Washington Post’s Fact-Checking Section Shuts Down After Concluding Conservatives Are Beyond Help

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In what may signal the end of an era – and the beginning of a terrifying new one – the Washington Post‘s dedicated section to exposing outrageous internet lies announced that it would be closing up shop. Not because people have become better at spotting hoaxes – they haven’t – but because a large section of the population no longer seems to care whether the facts are on their side or not.

The internet has always been used to spread misinformation, and no political persuasion is immune to it, but in recent years, as unrepentant liars like Donald Trump and Carly Fiorina dominate the headlines and the polls, it’s clear that conservatives have crossed the Rubicon. No longer is it necessary to even pretend that the facts are on your side; if it confirms your entrenched beliefs, it’s “real” to you. Or as Stephen Colbert once coined it, “truthiness.” It may be wrong, but it feels right.

In a damning indictment of not just bona fide hoax sites, but also of the right-wing punditry that shovels baseless falsehoods for political gain and profit, Washington Post writer Caitlin Dewey patiently explains how frustrating it is to fact-check bogus myths and watch as people simply ignore the facts and go on believing them any way. It’s not just that the audience is gullible, they actually enjoy being lied to. Internet hoaxers specifically target conservatives because they make the best victims.

Where many once wrote celebrity death hoaxes or “satires,” they now run entire, successful websites that do nothing but troll convenient minorities or exploit gross stereotypes. Paul Horner, the proprietor of Nbc.com.co and a string of other very profitable fake-news sites, once told me he specifically tries to invent stories that will provoke strong reactions in middle-aged conservatives. They share a lot on Facebook, he explained; they’re the ideal audience.

In an even more aggressive twist, many of these fake sites now target right-wing xenophobia and racism. It performs even better because nothing fires people up like hatred.

As manipulative as that may seem, many other sites are worse: there’s Now8News, which runs outrageous crime stories next to the stolen mugshots of poor, often black, people; or World News Daily Report, which delights in inventing items about foreigners, often Muslims, having sex with or killing animals.

But more depressing than the mercenary clickbait engineers who craft fake stories meant to go viral are the right-wing pundits who do the same and call it “conservative journalism.” Places like Breitbart, The Blaze, and Fox News routinely misinform their readers and stir up their audience with stories that focus on race, gender, immigration, or poverty framed or fabricated in a way to reaffirm their pre-existing stereotypes. It’s no surprise that these right-wing sites are highly profitable. As Horner remarked earlier, middle-aged conservatives (the very audience of Breitbart) love to share this stuff on social media. Your Facebook newsfeed is probably filled with it right now.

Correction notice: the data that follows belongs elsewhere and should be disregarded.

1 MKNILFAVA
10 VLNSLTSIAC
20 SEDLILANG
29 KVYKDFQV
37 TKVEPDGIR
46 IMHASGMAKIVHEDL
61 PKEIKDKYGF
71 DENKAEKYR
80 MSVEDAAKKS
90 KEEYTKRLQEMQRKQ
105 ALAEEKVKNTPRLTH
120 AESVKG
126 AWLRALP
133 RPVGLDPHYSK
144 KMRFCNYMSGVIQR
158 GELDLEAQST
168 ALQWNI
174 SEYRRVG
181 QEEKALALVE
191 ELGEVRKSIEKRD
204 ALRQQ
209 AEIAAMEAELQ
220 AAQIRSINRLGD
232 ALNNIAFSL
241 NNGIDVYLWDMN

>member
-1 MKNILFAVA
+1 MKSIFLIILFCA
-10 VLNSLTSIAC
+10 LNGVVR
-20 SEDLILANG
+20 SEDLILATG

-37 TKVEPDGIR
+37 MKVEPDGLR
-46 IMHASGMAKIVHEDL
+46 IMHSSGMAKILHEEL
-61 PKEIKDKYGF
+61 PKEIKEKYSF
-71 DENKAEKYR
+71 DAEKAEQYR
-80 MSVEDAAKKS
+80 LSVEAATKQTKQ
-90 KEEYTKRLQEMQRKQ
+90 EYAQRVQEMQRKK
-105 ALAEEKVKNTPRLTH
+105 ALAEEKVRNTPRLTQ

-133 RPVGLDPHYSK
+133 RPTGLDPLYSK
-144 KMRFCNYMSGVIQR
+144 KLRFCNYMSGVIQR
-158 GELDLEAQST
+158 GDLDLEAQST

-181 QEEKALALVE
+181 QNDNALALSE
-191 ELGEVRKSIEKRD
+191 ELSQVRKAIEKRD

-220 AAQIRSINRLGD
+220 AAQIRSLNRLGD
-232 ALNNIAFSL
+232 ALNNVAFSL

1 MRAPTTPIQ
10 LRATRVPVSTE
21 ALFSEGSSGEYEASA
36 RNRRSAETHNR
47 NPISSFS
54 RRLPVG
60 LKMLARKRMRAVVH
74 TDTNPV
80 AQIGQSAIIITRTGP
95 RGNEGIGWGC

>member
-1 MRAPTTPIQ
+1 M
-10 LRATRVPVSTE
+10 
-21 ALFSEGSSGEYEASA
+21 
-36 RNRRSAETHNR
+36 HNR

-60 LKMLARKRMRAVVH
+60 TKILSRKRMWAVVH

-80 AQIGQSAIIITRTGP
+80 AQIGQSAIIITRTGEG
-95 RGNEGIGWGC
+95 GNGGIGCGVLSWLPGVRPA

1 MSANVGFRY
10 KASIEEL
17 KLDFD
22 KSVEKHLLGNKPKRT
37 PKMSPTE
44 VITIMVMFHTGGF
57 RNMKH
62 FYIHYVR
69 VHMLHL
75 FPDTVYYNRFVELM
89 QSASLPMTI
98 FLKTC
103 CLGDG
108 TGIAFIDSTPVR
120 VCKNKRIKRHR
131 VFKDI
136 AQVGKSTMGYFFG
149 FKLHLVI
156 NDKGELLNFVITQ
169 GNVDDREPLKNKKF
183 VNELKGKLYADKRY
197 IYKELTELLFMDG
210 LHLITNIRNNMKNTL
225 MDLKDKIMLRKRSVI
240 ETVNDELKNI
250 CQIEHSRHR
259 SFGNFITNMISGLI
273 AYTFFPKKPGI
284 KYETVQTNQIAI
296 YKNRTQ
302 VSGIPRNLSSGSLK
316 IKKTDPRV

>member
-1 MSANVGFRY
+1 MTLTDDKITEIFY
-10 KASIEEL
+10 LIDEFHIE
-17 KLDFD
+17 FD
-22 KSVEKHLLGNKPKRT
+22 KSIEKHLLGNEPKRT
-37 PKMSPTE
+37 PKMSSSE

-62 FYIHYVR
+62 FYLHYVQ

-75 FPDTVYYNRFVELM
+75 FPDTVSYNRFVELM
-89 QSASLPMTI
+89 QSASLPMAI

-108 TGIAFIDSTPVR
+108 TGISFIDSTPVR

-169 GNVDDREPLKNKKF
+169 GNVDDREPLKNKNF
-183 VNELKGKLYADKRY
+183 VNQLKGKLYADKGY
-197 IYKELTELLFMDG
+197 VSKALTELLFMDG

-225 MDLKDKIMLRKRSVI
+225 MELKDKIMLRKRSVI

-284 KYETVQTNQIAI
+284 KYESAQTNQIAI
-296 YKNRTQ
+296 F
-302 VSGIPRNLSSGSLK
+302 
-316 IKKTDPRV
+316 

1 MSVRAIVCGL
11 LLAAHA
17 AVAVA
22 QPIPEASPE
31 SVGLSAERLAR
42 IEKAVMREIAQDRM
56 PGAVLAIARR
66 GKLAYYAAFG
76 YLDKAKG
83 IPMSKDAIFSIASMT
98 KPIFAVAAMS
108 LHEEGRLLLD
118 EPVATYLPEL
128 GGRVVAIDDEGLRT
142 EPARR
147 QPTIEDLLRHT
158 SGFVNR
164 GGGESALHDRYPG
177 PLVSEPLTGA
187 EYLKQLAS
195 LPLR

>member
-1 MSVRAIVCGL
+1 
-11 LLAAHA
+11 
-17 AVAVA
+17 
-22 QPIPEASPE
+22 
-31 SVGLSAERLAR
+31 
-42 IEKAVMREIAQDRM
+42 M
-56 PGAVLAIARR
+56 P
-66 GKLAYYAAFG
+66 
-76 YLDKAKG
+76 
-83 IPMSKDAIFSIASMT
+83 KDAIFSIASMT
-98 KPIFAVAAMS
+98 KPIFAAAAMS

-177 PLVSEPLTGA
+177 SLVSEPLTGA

Sadly, the very people who need more reality-based facts in their lives are the ones who refuse to believe them. For years Fox News and other right-wing media outlets have been pushing the convenient narrative that the “mainstream” media and scientists are lying to them. Republicans can only trust right-wing sources. The relentless fear-mongering has done its job. The paranoia has reached a boiling point. Seeing all of this, Dewey reaches her painful conclusion: Not only are these gullible people beyond help, they don’t even want to be saved.

Had I written this column as normal this week, I probably would have included, say, this widely shared post on Before It’s News that claimed an Alaska judge called for Obama’s arrest. But Quattrociocchi has found (and this is perhaps intuitive) that the sort of readers who would unskeptically share such a far-fetched story site are exactly the readers who will not be convinced by The Washington Post’s debunking.

To me, at least, that represents a very weird moment in Internet discourse — an issue I also addressed earlier this week. At which point does society become utterly irrational? Is it the point at which we start segmenting off into alternate realities?

The answer, sadly, is now.

 

Reprinted with permission from Addicting Info